• Short-term bond ETFs that rapidly replace low coupon bonds with higher yielding versions as interest rates rise.  
  • Relying on equities and property holdings to outpace inflation as they have historically done so over time.

Credit risk is another trap for the unwary. This is the risk that a government defaults on its debt and fails to pay you back as promised.

You can minimise this by investing in government bonds of high quality: look on your bond ETF’s factsheet for average credit ratings of AA- and above.

The final thing to think about is currency risk. Government bonds are meant to be a source of stability but foreign bonds add currency market volatility into the mix.

This can swing both ways. If the pound drops 5% against the dollar then a US Government bond fund will appreciate by 5% regardless of the performance of its underlying asset.

Equally, a strengthening pound will detract from the performance of overseas assets.

Short-term UK vs. short-term foreign currency government bond ETFs

Short-term UK vs. short-term foreign currency government bond ETFs Source:; 17/04/2009 - 26/06/2017

Currency risk adds an extra dimension of diversification for a global equity portfolio that’s up and down like a lift in the Burj Khalifa anyway.

But it’s best avoided in the minimal risk portion of your portfolio. You can solve this part of the puzzle by investing in government bonds valued in your home currency or ETFs that hedge overseas assets back to the pound.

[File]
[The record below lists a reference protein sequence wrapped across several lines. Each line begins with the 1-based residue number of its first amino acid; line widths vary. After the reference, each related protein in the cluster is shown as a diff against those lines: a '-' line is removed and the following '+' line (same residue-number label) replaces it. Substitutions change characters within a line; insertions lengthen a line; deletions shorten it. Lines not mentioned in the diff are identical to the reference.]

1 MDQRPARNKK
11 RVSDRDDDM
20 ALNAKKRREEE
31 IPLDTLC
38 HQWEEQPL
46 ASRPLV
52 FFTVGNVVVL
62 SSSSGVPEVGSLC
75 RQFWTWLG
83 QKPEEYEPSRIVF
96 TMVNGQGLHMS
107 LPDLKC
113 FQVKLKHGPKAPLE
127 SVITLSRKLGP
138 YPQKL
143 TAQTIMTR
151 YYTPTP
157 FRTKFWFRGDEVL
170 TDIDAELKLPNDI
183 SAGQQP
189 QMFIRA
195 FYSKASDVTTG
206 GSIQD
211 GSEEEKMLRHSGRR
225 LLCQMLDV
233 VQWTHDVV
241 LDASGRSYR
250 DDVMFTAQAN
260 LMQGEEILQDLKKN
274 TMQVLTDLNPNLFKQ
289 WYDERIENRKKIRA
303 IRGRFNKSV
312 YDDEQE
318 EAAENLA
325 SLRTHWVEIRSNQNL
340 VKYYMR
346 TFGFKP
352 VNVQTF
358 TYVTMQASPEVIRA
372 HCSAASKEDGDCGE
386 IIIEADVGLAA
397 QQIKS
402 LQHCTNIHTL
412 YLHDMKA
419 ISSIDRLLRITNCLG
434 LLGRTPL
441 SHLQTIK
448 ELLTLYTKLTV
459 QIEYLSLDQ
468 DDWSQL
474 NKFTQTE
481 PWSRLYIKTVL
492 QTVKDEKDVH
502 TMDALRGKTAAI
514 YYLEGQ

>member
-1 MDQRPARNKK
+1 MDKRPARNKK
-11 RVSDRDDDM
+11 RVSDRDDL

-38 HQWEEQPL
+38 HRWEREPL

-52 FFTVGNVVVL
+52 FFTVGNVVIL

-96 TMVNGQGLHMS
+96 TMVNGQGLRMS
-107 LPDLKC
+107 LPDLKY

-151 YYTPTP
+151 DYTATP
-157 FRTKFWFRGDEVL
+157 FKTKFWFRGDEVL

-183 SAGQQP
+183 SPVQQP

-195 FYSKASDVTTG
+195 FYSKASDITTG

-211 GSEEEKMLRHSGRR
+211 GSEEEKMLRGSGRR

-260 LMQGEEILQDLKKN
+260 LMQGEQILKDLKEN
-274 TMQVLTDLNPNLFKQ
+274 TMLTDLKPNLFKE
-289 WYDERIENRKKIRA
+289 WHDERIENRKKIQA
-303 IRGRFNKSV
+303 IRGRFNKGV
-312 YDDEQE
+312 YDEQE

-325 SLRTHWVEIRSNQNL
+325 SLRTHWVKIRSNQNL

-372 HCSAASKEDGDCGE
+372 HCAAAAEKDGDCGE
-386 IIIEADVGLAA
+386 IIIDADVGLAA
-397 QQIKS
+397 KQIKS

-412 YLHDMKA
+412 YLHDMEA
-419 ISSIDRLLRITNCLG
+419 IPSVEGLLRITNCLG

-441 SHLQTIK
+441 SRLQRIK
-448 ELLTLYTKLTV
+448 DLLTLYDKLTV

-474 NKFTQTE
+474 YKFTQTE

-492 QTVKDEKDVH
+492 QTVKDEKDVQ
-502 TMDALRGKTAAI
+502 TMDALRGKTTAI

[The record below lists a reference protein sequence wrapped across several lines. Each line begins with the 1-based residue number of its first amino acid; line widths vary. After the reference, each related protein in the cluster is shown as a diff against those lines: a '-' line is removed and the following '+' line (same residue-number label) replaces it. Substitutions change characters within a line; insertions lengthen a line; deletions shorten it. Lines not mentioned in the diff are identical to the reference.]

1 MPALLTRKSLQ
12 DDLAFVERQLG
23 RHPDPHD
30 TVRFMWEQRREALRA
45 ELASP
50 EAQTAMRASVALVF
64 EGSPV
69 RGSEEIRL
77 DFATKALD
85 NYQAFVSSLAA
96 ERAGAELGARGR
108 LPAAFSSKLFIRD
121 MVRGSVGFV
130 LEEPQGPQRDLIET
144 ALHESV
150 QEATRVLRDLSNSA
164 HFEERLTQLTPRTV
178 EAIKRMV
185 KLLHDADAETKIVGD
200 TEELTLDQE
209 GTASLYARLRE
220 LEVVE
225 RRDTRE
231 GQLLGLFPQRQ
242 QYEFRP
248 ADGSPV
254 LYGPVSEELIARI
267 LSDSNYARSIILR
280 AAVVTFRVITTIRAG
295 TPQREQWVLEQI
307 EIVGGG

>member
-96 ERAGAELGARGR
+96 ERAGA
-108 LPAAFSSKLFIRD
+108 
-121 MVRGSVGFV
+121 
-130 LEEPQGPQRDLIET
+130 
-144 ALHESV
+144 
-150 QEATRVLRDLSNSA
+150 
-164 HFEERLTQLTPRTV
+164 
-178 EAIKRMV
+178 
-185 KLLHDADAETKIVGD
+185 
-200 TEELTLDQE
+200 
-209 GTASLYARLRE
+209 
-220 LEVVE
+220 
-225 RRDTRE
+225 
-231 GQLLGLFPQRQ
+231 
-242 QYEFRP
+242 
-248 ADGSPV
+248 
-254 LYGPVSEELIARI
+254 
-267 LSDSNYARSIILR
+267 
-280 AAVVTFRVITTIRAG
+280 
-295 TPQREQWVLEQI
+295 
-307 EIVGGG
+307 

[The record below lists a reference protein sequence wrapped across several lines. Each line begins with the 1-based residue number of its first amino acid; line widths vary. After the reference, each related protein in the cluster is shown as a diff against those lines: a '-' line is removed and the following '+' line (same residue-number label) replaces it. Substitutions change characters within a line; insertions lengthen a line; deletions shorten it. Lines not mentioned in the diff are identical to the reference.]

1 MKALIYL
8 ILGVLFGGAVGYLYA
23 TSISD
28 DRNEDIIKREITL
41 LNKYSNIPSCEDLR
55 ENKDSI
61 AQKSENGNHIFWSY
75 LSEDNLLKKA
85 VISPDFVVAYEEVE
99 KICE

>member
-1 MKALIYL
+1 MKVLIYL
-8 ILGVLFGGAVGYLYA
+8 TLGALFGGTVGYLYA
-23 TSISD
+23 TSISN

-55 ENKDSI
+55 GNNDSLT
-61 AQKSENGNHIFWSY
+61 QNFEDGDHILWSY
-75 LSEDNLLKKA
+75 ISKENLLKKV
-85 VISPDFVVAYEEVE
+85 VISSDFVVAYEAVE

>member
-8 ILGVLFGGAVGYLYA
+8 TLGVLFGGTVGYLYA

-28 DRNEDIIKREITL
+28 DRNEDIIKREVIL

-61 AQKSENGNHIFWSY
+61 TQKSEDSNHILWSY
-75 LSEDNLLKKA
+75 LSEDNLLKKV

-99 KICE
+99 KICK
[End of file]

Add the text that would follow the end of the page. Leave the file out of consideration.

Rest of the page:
Risks associated with government bond ETFs
  • Rising interest rates
  • Increasing inflation
  • Default or decreasing credit quality of the bond issuer
  • Stronger home currency (GBP) and weaker bond currency

Government bond diversification

The flipside is that you can maximise diversification by investing in government bonds that offer larger yields in different currencies and across a range of maturities. Emerging market government bonds are particularly useful here and can be valued in their local currency or the US dollar.

How does this tally with minimising currency risk? You square the circle by allocating government bonds that are exposed to currency risk to the growth / equity portion of your portfolio. Their job is to diversify your sources of return and not to protect your portfolio from volatility.

Although you can buy individual bonds directly from your broker or even from the government’s Debt Management Office, it’s a time-consuming and often expensive process as the bond market is geared towards major financial players that normally buy bonds in massive quantities.

As ever, small investors, can cheaply and conveniently diversify their portfolio by sticking to ETFs.